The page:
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BELL DOCKING index
  SMITHDON HUNDRED - CLOSED
SMITHDON REGISTER taken 13th September 1790 & 15th September 1794
SETCH BREWERY Conveyed March 1820 from Cornelius P Herbert to George Hogge & Thomas Allen
Licensees :
-
-  
JOHN PITCHER 1790
MARY PITCHER widow 1794
-  
WILLIAM PITTS
age 60 in 1851
( also as Pitt )
Died Q3 1860
1830 - 1860
ROBERT PITTS 1861 - 1865
CHARLES CLAXTON
( Died Q1 1887 - age 82 )
1868 - 1869
HENRY BENN
& pork butcher
& carrier
( Died Q3 1902 )
1871 - 1900
HORACE ARTUR ( See below )
Age 35
( Henry Benn 81 years, retired and living here with his son in law )
1901
WALTER GIDDINGS September 1901
to 1903
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In the 1871 census Henry Benn is living with wife Margaret, daughters Lydia, Eliza and Susan, stepson George Ringer, stepson John Artur and stepdaughter Maria Artur ( or Artes, Auker or Arter ? )


Shown on Faden's 1797 map.

At the Norfolk Quarter Sessions 17th April 1903 the appeal against a Refused Licence was heard before Lord Lindley & other magistrates.

The licence of Walter Giddings had been first refused at the Hunstanton Petty Sessions and then again at adjourned meeting at Docking.
The case had again appeared at Hunstanton Court Of Appeal where the application was refused.

Walter Giddings was subject to much legal activity.
He had been charged on 30th June 1902 of keeping his house open at prohibited hours. ( Serving a man with 1/2 pint of beer, outside his house at 10:30 am ) - Mr Giddings was fined 16 shillings with 4 shillings costs.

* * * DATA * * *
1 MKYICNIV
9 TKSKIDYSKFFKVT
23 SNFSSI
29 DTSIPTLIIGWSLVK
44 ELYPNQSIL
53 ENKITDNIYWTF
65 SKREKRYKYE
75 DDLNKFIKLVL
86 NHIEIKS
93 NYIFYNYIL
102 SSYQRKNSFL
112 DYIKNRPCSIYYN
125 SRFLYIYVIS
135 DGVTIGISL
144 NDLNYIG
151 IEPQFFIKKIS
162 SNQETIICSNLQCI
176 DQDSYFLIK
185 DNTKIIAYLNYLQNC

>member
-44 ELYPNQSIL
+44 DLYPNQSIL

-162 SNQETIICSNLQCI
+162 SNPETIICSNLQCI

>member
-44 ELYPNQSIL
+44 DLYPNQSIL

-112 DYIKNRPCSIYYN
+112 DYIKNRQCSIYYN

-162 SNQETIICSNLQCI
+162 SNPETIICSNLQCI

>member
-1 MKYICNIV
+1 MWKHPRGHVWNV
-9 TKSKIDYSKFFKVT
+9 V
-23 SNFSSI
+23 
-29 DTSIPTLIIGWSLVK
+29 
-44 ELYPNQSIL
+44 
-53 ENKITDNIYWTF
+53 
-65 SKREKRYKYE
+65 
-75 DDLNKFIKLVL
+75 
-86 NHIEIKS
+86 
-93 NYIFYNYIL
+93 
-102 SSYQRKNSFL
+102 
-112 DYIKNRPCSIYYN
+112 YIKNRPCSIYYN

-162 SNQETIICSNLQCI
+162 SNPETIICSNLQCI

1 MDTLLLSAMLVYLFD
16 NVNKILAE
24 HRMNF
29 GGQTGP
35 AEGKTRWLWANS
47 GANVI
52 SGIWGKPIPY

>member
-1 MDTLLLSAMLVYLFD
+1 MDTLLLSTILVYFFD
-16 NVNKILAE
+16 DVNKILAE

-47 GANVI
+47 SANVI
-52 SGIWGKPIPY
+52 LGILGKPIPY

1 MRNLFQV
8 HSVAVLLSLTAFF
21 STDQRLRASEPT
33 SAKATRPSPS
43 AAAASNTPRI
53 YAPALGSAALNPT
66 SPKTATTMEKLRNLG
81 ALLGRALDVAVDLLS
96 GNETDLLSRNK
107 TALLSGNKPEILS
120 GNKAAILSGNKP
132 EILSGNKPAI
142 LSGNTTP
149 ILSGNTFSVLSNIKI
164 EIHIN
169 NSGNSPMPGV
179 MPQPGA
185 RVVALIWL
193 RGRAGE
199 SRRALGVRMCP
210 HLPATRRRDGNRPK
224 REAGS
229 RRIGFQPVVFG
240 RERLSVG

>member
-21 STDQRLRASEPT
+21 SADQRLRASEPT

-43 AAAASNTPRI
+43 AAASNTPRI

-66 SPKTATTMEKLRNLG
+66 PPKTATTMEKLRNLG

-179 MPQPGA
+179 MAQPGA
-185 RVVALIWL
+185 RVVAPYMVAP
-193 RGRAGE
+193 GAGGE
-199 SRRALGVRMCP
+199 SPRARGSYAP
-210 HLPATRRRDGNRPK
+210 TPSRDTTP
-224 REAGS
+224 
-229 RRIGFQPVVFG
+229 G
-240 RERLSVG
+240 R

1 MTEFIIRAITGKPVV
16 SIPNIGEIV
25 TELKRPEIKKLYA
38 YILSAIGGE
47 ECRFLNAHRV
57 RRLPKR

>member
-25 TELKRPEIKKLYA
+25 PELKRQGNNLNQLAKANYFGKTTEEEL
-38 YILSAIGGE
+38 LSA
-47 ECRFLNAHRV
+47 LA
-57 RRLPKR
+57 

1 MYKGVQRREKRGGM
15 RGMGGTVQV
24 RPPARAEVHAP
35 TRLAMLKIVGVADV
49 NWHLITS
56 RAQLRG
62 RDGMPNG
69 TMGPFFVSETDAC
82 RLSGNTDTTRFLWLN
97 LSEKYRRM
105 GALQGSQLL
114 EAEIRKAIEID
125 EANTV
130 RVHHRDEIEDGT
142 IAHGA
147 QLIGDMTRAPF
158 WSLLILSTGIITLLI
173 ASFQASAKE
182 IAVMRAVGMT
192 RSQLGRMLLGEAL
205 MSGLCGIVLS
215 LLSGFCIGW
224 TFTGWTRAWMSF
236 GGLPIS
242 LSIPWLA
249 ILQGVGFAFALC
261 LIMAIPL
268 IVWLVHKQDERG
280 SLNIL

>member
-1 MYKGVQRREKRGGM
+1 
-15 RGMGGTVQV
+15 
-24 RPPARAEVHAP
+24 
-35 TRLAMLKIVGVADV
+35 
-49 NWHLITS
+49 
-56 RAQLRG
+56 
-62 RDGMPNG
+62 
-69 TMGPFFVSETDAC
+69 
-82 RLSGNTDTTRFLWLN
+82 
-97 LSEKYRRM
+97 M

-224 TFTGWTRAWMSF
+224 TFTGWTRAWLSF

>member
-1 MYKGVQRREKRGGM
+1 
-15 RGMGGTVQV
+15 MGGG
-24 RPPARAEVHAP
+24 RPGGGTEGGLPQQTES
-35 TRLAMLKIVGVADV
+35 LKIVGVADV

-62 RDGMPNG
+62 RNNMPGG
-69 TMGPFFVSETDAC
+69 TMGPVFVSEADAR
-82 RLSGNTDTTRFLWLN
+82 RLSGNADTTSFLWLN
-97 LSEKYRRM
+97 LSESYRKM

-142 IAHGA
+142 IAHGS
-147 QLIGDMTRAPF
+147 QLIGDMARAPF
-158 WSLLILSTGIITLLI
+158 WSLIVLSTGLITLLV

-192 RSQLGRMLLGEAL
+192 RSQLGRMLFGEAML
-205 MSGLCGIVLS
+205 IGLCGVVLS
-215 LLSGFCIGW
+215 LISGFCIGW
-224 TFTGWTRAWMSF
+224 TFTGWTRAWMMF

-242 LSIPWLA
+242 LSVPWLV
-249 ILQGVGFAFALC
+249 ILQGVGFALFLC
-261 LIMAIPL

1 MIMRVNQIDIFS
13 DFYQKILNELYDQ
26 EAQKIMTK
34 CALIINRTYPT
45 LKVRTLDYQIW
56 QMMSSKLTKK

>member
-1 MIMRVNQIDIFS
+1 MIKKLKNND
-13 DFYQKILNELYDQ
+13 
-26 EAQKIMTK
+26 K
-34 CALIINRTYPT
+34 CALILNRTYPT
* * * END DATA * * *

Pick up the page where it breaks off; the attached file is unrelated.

( He had advised the Setch Brewery representative that he had been fined a total of £1, which included costs and that the magistrates had said it would have no effect on his licence. On that information the brewery had allowed Giddings to continue at the house. )
On another occasion he had been charged with receiving stolen property ( A turkey, purchased from a man he did not know - The case to be heard at Kings Lynn Quarter Sessions later in April 1903. ) and another time, of serving a drink to a person who was already drunk.

The Court Of Appeal had said that they could not possibly say that Giddings was a man to whom a licence should be renewed.
The case against Giddings was so strong `and it was obvious that the Police were telling the truth'

The Norwich Court refused the appeal without costs and with a recommendation to the magistrates to facilitate and give effect to the application for transfer if in their judgment the facts and the law allowed. It was advised that Mr Giddings could not apply for a new licence until the following February.

Lord Lindley ( His Lordship ) summed up by saying he did not like to recommend what he could not carry out. The Court thought it rather hard on the brewers, and if anything could be done to help them, so much the better.
The Lynn Advertiser of 17th April 1903 carried the story of the appearance of Walter Giddings before the magistrates for stealing or receiving a turkey knowing it to have been stolen.

In the summing up Mr. North, his legal representative, felt that the prisoner had been already cruelly punished, and urged that the evidence of the prisoner and that of Mrs. Basham, had established his innocence.

After a short deliberation, the jury returned a verdict of "not guilty," and the prisoner was discharged.